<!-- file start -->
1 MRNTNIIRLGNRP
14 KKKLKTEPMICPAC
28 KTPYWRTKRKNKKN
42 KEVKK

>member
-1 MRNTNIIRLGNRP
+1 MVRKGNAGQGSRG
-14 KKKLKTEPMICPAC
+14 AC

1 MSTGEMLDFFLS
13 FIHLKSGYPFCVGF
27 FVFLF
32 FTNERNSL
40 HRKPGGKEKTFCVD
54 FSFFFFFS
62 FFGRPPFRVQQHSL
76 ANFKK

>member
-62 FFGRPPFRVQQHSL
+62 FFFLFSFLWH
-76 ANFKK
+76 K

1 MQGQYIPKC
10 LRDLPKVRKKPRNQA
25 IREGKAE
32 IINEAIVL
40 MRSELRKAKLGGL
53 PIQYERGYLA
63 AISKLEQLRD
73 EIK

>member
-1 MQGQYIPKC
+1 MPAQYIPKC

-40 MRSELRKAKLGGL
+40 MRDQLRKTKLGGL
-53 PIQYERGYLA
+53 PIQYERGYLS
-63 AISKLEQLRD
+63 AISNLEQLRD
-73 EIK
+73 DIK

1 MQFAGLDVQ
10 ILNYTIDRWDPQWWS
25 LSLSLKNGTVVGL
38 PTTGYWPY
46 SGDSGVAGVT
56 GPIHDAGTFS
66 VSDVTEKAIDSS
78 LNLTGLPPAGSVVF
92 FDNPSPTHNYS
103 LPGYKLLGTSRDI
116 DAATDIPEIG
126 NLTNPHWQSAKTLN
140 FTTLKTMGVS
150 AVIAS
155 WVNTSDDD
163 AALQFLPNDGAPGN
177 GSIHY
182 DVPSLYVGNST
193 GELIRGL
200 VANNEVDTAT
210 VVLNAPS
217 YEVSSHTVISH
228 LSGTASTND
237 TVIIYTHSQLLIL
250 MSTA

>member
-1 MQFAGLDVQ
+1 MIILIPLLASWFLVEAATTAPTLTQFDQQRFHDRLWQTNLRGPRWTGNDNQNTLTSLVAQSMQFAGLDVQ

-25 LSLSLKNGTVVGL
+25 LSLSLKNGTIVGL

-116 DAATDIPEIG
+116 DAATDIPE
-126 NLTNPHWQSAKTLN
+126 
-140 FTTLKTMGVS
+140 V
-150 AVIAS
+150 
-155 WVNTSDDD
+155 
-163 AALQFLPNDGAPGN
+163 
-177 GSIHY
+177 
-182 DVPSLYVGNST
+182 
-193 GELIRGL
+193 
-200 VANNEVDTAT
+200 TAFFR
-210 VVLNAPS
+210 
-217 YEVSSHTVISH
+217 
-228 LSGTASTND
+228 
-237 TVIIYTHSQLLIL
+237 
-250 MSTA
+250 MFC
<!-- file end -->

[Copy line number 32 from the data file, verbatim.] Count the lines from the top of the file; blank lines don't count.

-1 MQGQYIPKC